George Bernard Shaw’s masterpiece Heartbreak House (“A Fantasia in the Russian Manner on English Themes”) was first produced in 1918, just after the end of WWI. Set in a country manor built in the shape of a ship and helmed by the somewhat mad Captain Shotover, the play maps the journey of ten souls adrift in a rapidly changing world where the old ways are dying and “a soul is a very expensive thing to keep.”
A spoiled rich boy, a working class girl, an illicit weekend…a shocking ending
Carnival time in Naples: disguises, mistaken identity, sword fights, a ton of Restoration wit and a joyful celebration of the female spirit, by the first woman to earn a living as a playwright.
“The poet of the world’s grief.” In what has been called the greatest anti-war play of all time, Euripides presents the pain, suffering, and resilience of the widowed Trojan women, about to become slaves of the Greeks after a brutal 10 years’ war. And all caused by a man’s lust for a beautiful seductress, or was it by the quarreling gods?
Bianca is a young Venetian “from parents great in wealth” who elopes with the poor Leantio, a Florentine. She soon draws the attention of the Duke of Florence, who attempts to woo her with the help of the widow Livia. Meanwhile, Livia’s brother is tormented because he is in love with their niece. In a society where the worst excesses of unbridled desires reign, what will befall them all?
Middleton was a collaborator of Shakespeare’s who wrote in a wide variety of genres and who had his work performed on a greater variety of stages than anyone of the period. Women Beware Women is considered to be one of his masterpieces.
Henry VI, Part 1 was included in the first Folio, but critics aren’t really sure if Shakespeare wrote any of it. Perhaps he did, but perhaps he had major help from Marlowe, Greene, or Peele. You be the judge and see if you can spot what is Shakespeare’s and what is not.
This play was selected by Armin Shimerman as one of a group of three plays that focus on Joan D’Arc or Joan La Puccelle.
Henry also dramatizes the origins of the War of the Roses. One of England’s major civil wars between the Plantagenet houses of York and Lancaster. Tribalism was alive and well even back then.
George Bernard Shaw’s delicious retelling of the Joan of Arc story brims with wit and spirit, but, of course, never shies from revealing the inevitable cruelty which comes when those who rule seek power over truth, dogma over dignity, and the law over a courageous, wild heart.
Written in 1953 as France was recovering from the Nazi occupation of WWII, L’Alouette examines collaboration and resistance – and what constitutes heresy. The divinely inspired warrior Joan of Arc has been imprisoned; the setting is her 15th century trial with flashbacks to her life. Both the English occupiers and Catholic bishops are strongly motivated to condemn her.
All’s Well That Ends Well tells the story of the brilliant, but low-born Helena, who wins the right to marry the high-born Bertram by saving the King’s life. Bertram rejects her, rushing off to war. However, his rejection does not curb Helena’s love, who pursues this battle of hearts even into the heart of battle.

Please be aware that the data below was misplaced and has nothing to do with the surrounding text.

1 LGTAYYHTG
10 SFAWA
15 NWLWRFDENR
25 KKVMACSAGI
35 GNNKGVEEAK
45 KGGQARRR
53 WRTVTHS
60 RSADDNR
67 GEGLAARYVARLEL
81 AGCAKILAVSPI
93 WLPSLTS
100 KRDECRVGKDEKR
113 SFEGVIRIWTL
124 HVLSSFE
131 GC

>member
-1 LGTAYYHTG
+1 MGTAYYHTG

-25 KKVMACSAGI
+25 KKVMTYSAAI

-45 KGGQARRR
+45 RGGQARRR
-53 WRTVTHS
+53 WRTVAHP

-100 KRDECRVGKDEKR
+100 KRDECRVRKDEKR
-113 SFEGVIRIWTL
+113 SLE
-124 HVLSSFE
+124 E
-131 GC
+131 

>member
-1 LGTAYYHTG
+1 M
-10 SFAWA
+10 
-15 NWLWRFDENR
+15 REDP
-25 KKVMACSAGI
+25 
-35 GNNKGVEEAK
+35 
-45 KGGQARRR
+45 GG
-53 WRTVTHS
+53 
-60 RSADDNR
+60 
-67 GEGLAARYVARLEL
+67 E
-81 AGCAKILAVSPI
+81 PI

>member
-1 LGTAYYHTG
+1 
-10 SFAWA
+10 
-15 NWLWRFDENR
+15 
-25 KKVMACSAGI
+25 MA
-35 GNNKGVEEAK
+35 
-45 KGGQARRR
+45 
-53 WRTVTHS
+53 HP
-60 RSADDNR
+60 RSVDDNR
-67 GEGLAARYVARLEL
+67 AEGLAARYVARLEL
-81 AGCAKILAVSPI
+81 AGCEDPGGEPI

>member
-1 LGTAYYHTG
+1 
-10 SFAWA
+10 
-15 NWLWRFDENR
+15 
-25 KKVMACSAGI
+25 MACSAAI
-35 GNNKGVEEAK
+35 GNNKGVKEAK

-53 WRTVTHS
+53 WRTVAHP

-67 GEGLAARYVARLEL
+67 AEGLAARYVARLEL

How does a corrupt society transform itself? Does the restoration come from the authority of the state, either in its sanction of license or enforcement of law? Or does it, perhaps, come from the voices of those who have suffered the most? In arguably the most intriguing of his “problem” plays, the Bard explores the moral cost in the seeking of justice and the demand upon the human heart to recognize the power of mercy.
Timon’s compulsive generosity makes him the most popular man in Athens – until his funds run out. Now, embittered by ingratitude, what will happen when his city comes under attack?
Perdita knows something is off in her life and she longs to know what happened to her mother in this update of Shakespeare’s The Winter’s Tale. Set along the Sacramento River Delta during the time of the Gold Rush, Along the River, Almost Winter is a journey from betrayal to forgiveness — told from the point of view of a bear.
Gabriela is an Argentine concert cellist living a good life in Chicago with her American husband and adjusting to life as a new mom until a visit from two strangers upends everything. The Abuelas explores the long and devastating repercussions of Argentina’s military dictatorship from 1976-1983, and the heart’s capacity for forgiveness even in the face of the harshest betrayal.
Inspired by the Tower of David Building in Caracas, Venezuela, which was left unfinished and became home to thousands of squatters, Mayor of the 85th Floor is a dystopian tale about a young woman who is one of hundreds of squatters living in the Empire State Building in the near future. This play explores what happens to a city irreparably damaged by storms and financial ruin, and how the people in this environment survive after our government no longer has the resources to take care of its own.
Nineteen year-old Josie Ricks adores her father, Joe Ricks; he’s a great guy. And that’s why she’ll stand with him, along with her mother and brothers, when he announces his candidacy for the Senate. But when Josie’s childhood friend implicates Joe in a compromising sexual encounter, Josie starts to see her father in ways she never did before. Regular Joes is the private, family drama behind a public sex scandal.
Paroled after 33 years, Carlotta yearns for a quiet life of redemption. Never fully recovered from his family’s murder, 33 years ago, Elton seeks justice. The two shall meet.
The lives that inhabit an apartment from 1949 to 2016. A young refugee woman who is finally free to start anew in the United States tries to vanquish the past that haunts her, alongside her father, husband, friends, daughter and granddaughter.
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